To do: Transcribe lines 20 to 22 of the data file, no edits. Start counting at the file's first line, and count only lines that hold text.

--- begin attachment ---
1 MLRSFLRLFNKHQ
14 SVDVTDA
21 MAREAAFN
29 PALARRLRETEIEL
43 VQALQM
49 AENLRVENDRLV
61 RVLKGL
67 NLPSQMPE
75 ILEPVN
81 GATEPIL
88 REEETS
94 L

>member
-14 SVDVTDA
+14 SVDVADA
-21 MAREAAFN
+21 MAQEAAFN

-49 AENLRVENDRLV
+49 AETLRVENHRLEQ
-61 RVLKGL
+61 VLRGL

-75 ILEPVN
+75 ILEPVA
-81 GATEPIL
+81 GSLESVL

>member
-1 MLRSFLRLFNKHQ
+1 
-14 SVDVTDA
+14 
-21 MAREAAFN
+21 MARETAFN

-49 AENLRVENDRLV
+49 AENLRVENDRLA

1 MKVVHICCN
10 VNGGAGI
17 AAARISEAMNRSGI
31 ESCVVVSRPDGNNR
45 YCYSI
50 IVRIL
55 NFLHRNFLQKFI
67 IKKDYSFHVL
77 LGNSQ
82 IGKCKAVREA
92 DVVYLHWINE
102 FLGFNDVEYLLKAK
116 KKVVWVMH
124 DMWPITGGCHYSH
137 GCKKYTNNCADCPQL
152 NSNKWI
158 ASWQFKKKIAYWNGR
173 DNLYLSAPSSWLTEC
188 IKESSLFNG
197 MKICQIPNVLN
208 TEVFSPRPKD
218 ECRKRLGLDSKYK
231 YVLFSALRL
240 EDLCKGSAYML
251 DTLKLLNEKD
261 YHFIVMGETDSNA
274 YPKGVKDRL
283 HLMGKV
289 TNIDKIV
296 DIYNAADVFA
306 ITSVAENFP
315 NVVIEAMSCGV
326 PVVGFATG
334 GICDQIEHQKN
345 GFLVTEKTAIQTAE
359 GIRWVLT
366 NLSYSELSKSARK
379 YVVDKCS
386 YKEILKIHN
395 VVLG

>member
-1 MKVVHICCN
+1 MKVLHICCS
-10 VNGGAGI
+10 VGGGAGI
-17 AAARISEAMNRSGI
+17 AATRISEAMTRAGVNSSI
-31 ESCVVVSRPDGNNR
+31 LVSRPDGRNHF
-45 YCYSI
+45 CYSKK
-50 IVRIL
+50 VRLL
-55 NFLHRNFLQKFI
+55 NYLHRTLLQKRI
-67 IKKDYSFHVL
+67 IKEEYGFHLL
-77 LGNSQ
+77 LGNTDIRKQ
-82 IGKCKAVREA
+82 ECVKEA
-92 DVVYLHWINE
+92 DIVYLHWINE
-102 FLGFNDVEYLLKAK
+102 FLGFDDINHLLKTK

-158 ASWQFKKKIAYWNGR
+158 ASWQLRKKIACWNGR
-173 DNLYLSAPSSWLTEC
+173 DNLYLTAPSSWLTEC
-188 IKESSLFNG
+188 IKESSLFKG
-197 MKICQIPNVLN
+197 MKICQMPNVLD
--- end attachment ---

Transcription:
-61 RVLKGL
+61 VLRGL

-75 ILEPVN